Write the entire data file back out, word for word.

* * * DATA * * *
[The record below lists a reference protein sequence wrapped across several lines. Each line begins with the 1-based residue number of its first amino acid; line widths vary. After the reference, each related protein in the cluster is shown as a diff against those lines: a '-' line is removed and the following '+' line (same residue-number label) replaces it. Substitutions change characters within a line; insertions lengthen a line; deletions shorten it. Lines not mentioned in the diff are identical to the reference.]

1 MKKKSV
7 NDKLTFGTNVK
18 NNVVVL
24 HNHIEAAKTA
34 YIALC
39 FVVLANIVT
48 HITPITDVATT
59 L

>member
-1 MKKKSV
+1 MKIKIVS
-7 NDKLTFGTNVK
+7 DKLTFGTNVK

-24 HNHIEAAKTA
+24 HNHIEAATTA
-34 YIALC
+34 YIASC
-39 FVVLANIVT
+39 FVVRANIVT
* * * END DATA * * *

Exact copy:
[The record below lists a reference protein sequence wrapped across several lines. Each line begins with the 1-based residue number of its first amino acid; line widths vary. After the reference, each related protein in the cluster is shown as a diff against those lines: a '-' line is removed and the following '+' line (same residue-number label) replaces it. Substitutions change characters within a line; insertions lengthen a line; deletions shorten it. Lines not mentioned in the diff are identical to the reference.]

1 MKKKSV
7 NDKLTFGTNVK
18 NNVVVL
24 HNHIEAAKTA
34 YIALC
39 FVVLANIVT
48 HITPITDVATT
59 L

>member
-1 MKKKSV
+1 MKIKIVS
-7 NDKLTFGTNVK
+7 DKLTFGTNVK

-24 HNHIEAAKTA
+24 HNHIEAATTA
-34 YIALC
+34 YIASC
-39 FVVLANIVT
+39 FVVRANIVT